March 2009 Issue • Volume 37 • Issue 3

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The Golden Anniversary
of Medical Sociology

The ASA Medical Sociology Section is celebrating the 50th anniversary of its founding. In his The Word as Scalpel: A History of Medical Sociology, Samuel W. Bloom recounts the establishment of the section on medical sociology, which seeks to examine the phenomena of health and illness, the social organization of health care delivery, and differential access to medical resources. The American Sociological Society (now the American Sociological Association) Council approved the formation of the Section on Medical Sociology in September 1959. This followed the formal creation of ASA’s sections as they exist today, which were established "as a means for accommodating ‘special interest’ groups in the Society." Formerly their activities were primarily limited to organizing a session for the Annual Meeting.

By January 1960, the section had 407 members. A.B. Hollingshead was Chair, Odin Anderson served as Chair-Elect, and Samuel Bloom was Secretary-Treasurer. Everett Hughes, George Reeder (a physician), and Benjamin Paul (an anthropologist) were council members. From that auspicious beginning, the section has swelled to 1,022 members (as of 2008), making it the fourth-largest section. The medical sociology field is concerned with basic sociological research and its implications for public policy and practice, including medical care, financing and health insurance, inequities in access to care, medical technology, bioethical concerns, the continuum of care, and comparative health policies.

Annual Meeting Activities

To celebrate the Golden Anniversary, Janet Hankin, Chair of the Medical Sociology Section (Wayne State University) has planned special sessions for the 2009 Annual Meetings that highlight a common theme, "Fifty Years of Medical Sociology: Contributions and New Directions." The sessions include the topics of Patients Meet Providers, Health and SES, Health Policy and Reform, and Fifty Years of Methods in Medical Sociology.

Special activities at the meetings include student roundtables, organized by our student council representatives, which will feature famous medical sociologists who will share their expertise with the next generation of medical sociologists. We will recognize past chairs and Reeder Award winners at our reception. A special invited session will feature authors who are contributing to the Extra Issue of Journal of Health and Social Behavior: "What Do We Know? Key Findings from 50 Years of Medical Sociology" to be published in 2010.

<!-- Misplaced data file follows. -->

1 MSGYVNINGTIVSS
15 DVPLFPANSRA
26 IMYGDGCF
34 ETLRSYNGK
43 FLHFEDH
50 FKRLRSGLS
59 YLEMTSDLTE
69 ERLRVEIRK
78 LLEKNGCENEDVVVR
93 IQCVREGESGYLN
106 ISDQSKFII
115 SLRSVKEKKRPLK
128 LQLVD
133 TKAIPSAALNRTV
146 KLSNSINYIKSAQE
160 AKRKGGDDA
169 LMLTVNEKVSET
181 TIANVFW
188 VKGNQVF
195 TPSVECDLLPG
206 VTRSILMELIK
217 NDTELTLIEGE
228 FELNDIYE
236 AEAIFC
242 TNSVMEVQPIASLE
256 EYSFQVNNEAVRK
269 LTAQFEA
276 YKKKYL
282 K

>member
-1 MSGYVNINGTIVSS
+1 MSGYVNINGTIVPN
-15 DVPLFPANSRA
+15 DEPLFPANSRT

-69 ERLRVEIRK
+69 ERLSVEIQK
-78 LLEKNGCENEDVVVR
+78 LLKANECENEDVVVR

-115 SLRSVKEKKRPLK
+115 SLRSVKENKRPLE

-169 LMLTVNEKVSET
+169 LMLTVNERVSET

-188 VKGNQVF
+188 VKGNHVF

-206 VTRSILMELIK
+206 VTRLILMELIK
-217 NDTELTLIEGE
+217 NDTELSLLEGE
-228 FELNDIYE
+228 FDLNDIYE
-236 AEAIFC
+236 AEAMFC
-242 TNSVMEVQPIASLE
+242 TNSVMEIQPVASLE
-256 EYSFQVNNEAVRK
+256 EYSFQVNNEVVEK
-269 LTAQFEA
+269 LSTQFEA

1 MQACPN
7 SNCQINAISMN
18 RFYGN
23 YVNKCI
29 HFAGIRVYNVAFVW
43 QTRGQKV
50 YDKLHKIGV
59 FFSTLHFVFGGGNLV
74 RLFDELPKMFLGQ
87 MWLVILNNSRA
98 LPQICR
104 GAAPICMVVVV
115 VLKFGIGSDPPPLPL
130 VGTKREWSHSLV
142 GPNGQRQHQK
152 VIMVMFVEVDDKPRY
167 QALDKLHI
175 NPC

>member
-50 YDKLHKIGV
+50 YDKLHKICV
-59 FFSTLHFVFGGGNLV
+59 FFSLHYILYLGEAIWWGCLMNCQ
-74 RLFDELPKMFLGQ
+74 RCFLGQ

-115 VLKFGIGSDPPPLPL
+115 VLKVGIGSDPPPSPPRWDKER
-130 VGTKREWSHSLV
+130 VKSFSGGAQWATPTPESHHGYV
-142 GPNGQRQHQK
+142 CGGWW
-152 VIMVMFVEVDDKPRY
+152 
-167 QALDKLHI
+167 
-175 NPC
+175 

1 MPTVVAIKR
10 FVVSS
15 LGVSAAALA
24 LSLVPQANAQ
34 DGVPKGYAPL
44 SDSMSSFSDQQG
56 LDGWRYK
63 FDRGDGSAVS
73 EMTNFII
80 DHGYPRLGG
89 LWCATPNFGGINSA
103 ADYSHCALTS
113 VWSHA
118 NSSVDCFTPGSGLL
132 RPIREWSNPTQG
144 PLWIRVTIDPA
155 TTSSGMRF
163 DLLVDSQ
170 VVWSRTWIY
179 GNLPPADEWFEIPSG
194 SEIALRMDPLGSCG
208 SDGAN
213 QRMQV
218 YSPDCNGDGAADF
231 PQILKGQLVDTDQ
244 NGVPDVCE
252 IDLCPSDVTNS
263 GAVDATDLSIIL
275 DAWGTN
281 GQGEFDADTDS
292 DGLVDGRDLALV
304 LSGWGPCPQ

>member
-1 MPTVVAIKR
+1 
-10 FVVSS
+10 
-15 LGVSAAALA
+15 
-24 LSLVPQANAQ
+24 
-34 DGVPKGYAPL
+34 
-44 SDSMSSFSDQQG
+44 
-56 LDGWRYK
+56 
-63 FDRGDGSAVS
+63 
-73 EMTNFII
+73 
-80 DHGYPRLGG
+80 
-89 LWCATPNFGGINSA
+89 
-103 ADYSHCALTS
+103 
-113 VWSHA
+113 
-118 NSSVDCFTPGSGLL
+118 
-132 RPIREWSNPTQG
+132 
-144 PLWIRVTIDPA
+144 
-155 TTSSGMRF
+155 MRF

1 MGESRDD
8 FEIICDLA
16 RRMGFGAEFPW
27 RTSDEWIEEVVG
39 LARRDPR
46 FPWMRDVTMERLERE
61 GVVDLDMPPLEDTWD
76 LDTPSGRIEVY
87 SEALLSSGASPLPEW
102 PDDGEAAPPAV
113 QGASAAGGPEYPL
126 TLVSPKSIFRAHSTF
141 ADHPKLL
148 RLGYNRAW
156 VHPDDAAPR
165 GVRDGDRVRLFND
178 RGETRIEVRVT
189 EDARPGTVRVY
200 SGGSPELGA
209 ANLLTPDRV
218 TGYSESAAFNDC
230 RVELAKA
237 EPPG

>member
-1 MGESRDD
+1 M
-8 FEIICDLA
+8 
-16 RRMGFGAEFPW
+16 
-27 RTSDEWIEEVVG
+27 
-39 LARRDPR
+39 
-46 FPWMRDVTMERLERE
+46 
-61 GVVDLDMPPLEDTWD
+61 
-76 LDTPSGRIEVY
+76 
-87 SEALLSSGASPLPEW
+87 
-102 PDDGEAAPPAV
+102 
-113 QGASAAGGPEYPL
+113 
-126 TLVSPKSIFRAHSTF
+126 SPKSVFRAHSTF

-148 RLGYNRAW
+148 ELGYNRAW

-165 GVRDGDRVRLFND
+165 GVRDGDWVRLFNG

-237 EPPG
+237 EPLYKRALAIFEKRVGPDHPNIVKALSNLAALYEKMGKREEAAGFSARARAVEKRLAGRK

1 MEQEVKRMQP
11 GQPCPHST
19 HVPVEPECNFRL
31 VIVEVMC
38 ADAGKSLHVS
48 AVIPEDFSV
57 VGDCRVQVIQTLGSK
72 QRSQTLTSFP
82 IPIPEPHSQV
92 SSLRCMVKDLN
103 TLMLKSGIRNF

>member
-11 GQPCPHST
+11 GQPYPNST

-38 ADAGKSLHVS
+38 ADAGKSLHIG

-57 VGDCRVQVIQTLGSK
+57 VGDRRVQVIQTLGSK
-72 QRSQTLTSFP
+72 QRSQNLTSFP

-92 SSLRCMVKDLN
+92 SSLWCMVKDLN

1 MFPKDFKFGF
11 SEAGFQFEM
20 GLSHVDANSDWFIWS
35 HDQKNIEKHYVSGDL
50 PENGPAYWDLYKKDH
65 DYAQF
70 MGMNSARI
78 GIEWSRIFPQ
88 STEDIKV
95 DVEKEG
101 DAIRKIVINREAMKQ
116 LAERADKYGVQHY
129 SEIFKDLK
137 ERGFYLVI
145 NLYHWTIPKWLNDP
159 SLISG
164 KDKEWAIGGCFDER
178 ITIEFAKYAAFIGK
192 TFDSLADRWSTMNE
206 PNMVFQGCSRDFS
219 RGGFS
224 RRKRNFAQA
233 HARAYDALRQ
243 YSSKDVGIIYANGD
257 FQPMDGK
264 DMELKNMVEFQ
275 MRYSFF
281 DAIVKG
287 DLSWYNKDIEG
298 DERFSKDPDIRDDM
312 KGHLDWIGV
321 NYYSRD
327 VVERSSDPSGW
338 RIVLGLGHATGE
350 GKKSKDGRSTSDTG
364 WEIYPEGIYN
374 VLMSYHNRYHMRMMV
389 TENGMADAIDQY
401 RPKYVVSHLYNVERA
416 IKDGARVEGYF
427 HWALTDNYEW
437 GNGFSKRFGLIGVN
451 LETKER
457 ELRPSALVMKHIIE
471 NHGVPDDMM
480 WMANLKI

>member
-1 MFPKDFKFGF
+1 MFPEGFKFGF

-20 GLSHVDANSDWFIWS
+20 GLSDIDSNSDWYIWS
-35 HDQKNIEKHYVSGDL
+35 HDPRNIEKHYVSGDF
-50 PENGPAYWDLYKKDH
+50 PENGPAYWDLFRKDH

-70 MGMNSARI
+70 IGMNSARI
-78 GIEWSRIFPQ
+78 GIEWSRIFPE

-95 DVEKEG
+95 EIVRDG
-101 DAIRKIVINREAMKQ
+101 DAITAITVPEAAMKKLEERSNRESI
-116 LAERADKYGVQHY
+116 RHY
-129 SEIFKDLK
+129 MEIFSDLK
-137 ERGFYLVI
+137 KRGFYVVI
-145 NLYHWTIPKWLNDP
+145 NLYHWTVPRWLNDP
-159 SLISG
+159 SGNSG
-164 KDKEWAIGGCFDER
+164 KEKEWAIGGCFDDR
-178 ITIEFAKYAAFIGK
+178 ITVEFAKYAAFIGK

Extra Issue of JHSB

Thanks to a grant from the Robert Wood Johnson Foundation to the ASA, the section is publishing an extra issue of JHSB. In the past half-century, medical sociologists have provided key insights and findings on social dimensions of health and health care ranging from causes and consequences of health disparities to the organization and financing of health care. Unfortunately, many policymakers, funding agencies, and health scholars outside sociology are unaware of the scope and breadth of these sociological contributions. This forthcoming issue seeks to remedy this.

The extra issue of JHSB will review key findings on core topics from sociological studies of health, illness, and healing and suggest the policy implications of those findings. Leaders in each of the core topics will be invited to write short articles reviewing the key findings that have been produced in their subareas. The extra issue will seek to accomplish two specific goals. The first will be to provide a broad overview of the state of research on health, illness, and healing for sociologists and health scholars in other disciplines. This should also be accomplished through the scheduling of sessions at the 2009 and 2010 ASA Annual Meetings. The second goal will be to produce an executive summary highlighting three or four key findings for each topic. This executive summary will be written by a professional science writer and disseminated widely to policymakers, funding agencies, media outlets and other non-academic stakeholders.

The Guest Editors for the Extra Issue are Hankin and Eric Wright, Indiana University-Purdue University (Indianapolis). Eliza Pavalko, Indiana University, is the Editor of JHSB. logo_small


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